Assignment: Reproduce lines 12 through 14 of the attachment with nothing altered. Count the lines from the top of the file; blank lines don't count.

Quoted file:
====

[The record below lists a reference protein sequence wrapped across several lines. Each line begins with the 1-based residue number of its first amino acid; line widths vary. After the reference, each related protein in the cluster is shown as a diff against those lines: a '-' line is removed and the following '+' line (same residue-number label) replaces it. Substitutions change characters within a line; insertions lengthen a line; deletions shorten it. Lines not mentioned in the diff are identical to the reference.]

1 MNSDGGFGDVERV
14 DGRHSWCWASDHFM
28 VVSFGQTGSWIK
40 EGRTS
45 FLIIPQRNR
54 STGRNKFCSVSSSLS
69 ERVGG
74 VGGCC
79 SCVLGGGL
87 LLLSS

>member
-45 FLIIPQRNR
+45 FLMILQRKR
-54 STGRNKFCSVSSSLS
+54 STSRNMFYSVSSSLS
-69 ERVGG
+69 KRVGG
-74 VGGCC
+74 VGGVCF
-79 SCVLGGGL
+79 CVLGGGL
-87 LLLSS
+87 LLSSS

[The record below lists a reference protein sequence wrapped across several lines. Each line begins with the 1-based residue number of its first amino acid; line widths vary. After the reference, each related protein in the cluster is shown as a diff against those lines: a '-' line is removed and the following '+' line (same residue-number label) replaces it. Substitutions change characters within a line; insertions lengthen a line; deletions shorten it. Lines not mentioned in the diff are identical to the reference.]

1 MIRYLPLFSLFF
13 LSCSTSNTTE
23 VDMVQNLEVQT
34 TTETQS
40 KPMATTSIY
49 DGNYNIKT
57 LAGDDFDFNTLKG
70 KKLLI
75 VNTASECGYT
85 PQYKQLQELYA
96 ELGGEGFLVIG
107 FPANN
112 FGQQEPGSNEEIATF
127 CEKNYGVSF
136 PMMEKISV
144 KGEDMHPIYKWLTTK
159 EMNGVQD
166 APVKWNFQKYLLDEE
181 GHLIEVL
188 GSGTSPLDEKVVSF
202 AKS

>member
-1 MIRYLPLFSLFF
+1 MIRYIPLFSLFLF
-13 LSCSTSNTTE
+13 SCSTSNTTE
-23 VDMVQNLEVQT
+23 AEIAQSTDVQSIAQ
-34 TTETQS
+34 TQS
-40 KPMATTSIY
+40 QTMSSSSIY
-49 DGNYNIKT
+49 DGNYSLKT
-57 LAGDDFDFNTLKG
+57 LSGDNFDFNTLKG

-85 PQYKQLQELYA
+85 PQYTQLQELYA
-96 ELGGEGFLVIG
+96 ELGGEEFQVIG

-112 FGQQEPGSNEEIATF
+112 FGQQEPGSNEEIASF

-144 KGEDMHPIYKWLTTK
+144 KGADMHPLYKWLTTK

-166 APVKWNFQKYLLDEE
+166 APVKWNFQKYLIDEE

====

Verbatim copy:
>member
-45 FLIIPQRNR
+45 FLMILQRKR